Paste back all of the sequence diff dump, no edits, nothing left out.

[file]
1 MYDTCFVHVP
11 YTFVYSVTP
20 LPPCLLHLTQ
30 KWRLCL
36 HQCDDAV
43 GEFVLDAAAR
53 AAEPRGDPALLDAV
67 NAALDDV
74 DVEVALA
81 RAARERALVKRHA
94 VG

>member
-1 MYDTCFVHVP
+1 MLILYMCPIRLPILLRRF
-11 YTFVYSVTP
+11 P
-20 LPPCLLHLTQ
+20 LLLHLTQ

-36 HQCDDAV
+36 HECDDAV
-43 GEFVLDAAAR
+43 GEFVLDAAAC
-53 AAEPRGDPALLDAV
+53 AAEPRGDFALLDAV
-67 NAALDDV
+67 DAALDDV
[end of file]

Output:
1 MYDTCFVHVP
11 YTFVYSVTP
20 LPPCLLHLTQ
30 KWRLCL
36 HQCDDAV
43 GEFVLDAAAR
53 AAEPRGDPALLDAV
67 NAALDDV
74 DVEVALA
81 RAARERALVKRHA
94 VG

>member
-1 MYDTCFVHVP
+1 MLILYMCPIRLPILLRRF
-11 YTFVYSVTP
+11 P
-20 LPPCLLHLTQ
+20 LLLHLTQ

-36 HQCDDAV
+36 HECDDAV
-43 GEFVLDAAAR
+43 GEFVLDAAAC
-53 AAEPRGDPALLDAV
+53 AAEPRGDFALLDAV
-67 NAALDDV
+67 DAALDDV